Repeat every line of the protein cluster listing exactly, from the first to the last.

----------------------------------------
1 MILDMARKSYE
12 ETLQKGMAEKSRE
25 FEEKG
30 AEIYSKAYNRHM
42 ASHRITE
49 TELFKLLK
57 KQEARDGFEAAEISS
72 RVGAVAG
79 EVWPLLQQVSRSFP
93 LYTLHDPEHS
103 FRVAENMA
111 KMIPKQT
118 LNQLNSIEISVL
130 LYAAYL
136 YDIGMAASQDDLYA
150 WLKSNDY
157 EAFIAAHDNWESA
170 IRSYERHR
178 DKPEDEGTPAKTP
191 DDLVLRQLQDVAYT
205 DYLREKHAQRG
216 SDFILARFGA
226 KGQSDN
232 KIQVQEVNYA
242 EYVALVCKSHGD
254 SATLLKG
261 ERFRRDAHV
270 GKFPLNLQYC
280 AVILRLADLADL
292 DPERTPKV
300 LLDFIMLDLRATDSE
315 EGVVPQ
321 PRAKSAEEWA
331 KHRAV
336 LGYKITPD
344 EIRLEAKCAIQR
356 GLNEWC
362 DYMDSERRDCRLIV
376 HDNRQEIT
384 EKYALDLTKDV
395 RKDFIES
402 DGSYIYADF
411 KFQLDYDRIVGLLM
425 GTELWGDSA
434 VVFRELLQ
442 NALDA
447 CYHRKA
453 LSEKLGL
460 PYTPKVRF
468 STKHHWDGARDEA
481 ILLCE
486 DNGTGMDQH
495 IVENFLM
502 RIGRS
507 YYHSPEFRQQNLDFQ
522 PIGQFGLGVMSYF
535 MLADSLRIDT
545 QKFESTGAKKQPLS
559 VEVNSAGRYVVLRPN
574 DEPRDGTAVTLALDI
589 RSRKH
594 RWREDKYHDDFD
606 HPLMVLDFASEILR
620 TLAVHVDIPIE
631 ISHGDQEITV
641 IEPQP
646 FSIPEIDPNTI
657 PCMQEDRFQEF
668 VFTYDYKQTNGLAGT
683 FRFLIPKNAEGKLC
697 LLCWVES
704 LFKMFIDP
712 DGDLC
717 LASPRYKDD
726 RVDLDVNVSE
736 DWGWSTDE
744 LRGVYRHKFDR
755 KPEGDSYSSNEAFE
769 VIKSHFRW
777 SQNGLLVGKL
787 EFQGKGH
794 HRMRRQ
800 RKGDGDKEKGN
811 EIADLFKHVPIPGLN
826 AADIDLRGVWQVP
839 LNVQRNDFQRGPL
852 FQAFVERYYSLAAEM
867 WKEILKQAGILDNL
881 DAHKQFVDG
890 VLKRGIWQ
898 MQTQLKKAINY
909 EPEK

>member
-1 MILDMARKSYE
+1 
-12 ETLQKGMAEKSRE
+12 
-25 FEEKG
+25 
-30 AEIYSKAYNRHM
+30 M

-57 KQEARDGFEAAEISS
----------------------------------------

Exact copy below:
1 MILDMARKSYE
12 ETLQKGMAEKSRE
25 FEEKG
30 AEIYSKAYNRHM
42 ASHRITE
49 TELFKLLK
57 KQEARDGFEAAEISS
72 RVGAVAG
79 EVWPLLQQVSRSFP
93 LYTLHDPEHS
103 FRVAENMA
111 KMIPKQT
118 LNQLNSIEISVL
130 LYAAYL
136 YDIGMAASQDDLYA
150 WLKSNDY
157 EAFIAAHDNWESA
170 IRSYERHR
178 DKPEDEGTPAKTP
191 DDLVLRQLQDVAYT
205 DYLREKHAQRG
216 SDFILARFGA
226 KGQSDN
232 KIQVQEVNYA
242 EYVALVCKSHGD
254 SATLLKG
261 ERFRRDAHV
270 GKFPLNLQYC
280 AVILRLADLADL
292 DPERTPKV
300 LLDFIMLDLRATDSE
315 EGVVPQ
321 PRAKSAEEWA
331 KHRAV
336 LGYKITPD
344 EIRLEAKCAIQR
356 GLNEWC
362 DYMDSERRDCRLIV
376 HDNRQEIT
384 EKYALDLTKDV
395 RKDFIES
402 DGSYIYADF
411 KFQLDYDRIVGLLM
425 GTELWGDSA
434 VVFRELLQ
442 NALDA
447 CYHRKA
453 LSEKLGL
460 PYTPKVRF
468 STKHHWDGARDEA
481 ILLCE
486 DNGTGMDQH
495 IVENFLM
502 RIGRS
507 YYHSPEFRQQNLDFQ
522 PIGQFGLGVMSYF
535 MLADSLRIDT
545 QKFESTGAKKQPLS
559 VEVNSAGRYVVLRPN
574 DEPRDGTAVTLALDI
589 RSRKH
594 RWREDKYHDDFD
606 HPLMVLDFASEILR
620 TLAVHVDIPIE
631 ISHGDQEITV
641 IEPQP
646 FSIPEIDPNTI
657 PCMQEDRFQEF
668 VFTYDYKQTNGLAGT
683 FRFLIPKNAEGKLC
697 LLCWVES
704 LFKMFIDP
712 DGDLC
717 LASPRYKDD
726 RVDLDVNVSE
736 DWGWSTDE
744 LRGVYRHKFDR
755 KPEGDSYSSNEAFE
769 VIKSHFRW
777 SQNGLLVGKL
787 EFQGKGH
794 HRMRRQ
800 RKGDGDKEKGN
811 EIADLFKHVPIPGLN
826 AADIDLRGVWQVP
839 LNVQRNDFQRGPL
852 FQAFVERYYSLAAEM
867 WKEILKQAGILDNL
881 DAHKQFVDG
890 VLKRGIWQ
898 MQTQLKKAINY
909 EPEK

>member
-1 MILDMARKSYE
+1 
-12 ETLQKGMAEKSRE
+12 
-25 FEEKG
+25 
-30 AEIYSKAYNRHM
+30 M

-57 KQEARDGFEAAEISS